The VPN provider may or may not keep logging information. There are various kinds of logs. But even if they do, these logs will not be given up unless a court order is generated, which will only be granted for serious crimes. The logging issue is fiercely debated, but it is not as serious as many claim. If you are a criminal, you will be caught, and a VPN is not something you can hide behind. There are 3 broad kinds of logs:
- Connection Logs – These logs will generally consist of a timestamp, IP address, VPN assigned IP address, and data usage.
- Usage Logs – These are much more serious. They list the websites you visited and what you were doing.
- No Logs – These providers do not keep any logs at all, except data usage for troubleshooting.
Bear in mind that there are legitimate reasons for keeping connections logs – it is user logs that are far more serious. Many no-log providers actually keep connection logs, so you may need to read the terms and details of each provider. Note that VPN providers might only keep logs for 24 hours, but can also keep them for up to 6 months. This will depend on jurisdiction.
What About Federal Agencies?
It’s true that the NSA and other forces spend billions of dollars on pointless spying operations upon US and international citizens. And they do have sophisticated means of doing so. If Federal agencies want to track an individual user, they will.
However, they are dealing with economies of scale here. With millions of active VPN users all using different IP addresses on multiple devices, it becomes a lot more confusing for government forces to track and monitor the populace, even with all of their technology. Consider the sheer amount of data generated on a daily basis by hundreds of millions of internet users and content creators. Federal agencies have to be selective with their spying.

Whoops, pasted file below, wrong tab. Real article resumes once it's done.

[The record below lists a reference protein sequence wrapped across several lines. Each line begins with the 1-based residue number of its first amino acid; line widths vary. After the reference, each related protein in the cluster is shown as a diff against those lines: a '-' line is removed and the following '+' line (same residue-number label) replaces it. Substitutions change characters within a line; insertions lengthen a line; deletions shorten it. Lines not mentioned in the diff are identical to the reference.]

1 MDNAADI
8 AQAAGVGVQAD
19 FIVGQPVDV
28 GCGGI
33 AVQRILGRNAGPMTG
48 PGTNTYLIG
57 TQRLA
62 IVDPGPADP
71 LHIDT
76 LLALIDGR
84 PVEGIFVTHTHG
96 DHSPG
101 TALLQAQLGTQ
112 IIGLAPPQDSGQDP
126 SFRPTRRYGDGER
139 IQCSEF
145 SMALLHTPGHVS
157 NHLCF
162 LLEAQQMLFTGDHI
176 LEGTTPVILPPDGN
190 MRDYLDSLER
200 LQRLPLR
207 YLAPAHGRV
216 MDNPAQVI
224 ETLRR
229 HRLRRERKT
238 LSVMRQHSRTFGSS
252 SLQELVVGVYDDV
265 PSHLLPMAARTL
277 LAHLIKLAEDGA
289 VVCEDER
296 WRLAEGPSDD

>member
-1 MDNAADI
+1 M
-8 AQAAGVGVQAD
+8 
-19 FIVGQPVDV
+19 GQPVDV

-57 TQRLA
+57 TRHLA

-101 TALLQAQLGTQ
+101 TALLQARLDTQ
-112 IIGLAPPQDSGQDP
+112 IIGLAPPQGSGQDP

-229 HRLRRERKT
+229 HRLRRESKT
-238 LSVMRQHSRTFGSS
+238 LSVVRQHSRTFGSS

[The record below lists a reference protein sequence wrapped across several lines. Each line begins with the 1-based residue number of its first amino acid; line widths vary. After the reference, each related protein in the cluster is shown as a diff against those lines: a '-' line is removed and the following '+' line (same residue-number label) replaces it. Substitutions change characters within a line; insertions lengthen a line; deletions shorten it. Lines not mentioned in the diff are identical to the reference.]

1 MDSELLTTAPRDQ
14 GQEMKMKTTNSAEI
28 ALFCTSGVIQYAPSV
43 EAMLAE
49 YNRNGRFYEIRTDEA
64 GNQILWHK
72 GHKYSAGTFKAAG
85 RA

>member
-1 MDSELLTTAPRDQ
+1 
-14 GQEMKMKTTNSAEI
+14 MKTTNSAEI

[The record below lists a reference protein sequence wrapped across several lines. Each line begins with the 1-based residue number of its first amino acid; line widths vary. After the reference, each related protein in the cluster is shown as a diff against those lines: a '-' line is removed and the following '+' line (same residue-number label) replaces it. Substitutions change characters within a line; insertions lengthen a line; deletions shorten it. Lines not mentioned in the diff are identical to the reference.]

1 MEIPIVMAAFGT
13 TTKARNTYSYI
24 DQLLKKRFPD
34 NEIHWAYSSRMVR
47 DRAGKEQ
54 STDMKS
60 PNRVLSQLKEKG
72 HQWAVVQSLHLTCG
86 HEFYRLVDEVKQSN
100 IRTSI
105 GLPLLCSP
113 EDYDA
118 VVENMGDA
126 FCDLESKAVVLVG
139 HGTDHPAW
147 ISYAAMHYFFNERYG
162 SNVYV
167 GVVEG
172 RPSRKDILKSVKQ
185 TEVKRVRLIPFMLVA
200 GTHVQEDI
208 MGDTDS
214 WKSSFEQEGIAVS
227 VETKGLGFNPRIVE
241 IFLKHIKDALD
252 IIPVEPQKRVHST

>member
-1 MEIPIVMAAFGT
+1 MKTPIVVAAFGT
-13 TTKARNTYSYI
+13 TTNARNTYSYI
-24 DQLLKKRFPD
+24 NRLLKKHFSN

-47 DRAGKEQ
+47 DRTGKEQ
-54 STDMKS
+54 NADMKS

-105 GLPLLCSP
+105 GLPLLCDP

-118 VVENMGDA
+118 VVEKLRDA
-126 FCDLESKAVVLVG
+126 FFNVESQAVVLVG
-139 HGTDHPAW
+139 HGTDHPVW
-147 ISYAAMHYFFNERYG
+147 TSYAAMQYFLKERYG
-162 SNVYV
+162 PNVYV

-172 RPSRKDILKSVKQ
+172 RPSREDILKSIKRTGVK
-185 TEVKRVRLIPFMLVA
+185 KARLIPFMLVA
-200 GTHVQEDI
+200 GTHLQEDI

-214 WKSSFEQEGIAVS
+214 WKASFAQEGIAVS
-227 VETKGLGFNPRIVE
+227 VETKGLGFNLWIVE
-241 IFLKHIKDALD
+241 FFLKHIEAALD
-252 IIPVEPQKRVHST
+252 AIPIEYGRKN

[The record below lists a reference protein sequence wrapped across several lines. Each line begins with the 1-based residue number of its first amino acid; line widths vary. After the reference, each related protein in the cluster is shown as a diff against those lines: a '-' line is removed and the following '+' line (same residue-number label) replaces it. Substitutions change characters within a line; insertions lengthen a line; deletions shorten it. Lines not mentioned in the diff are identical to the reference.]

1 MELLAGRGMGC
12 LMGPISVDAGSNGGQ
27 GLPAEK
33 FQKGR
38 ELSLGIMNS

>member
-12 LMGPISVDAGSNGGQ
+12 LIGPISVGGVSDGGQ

And VPN technologies are evolving all the time. So a VPN is perfect as a means of general obfuscation for global citizens. However, true cybercriminals will need to resort to Edward Snowden like measures to stay private when the eye of the surveillance state turns upon them.
The Bottom Line
The bottom line is that unless you are committing huge criminal activity, you are safe. Even providers that do keep logs only give them up when served with court orders, which are only granted for large scale crimes. And this makes sense – there is a huge level of actual crime going on. Multinational corporations and banks can be targeted. These are the crimes that you want to be investigated, and the ones where logs should be given revealed- through the question of keeping these logs is still an issue.
The VPN is simply perfect to cloak your online browsing activity, and there is little that corporations or government agencies can do about it. Sadly, there is a much more important concern. Many people still do not have a VPN. And most of the rest often forget to turn it on. Carelessness is always a criminal’s best friend.
If you are looking for an affordable and reliable no-log VPN provider with the interest of the global citizen at heart, look no further than VPNCity. We’ve got you covered and have nothing to reveal to Federal third-parties. Your online data is eternally private and confidential.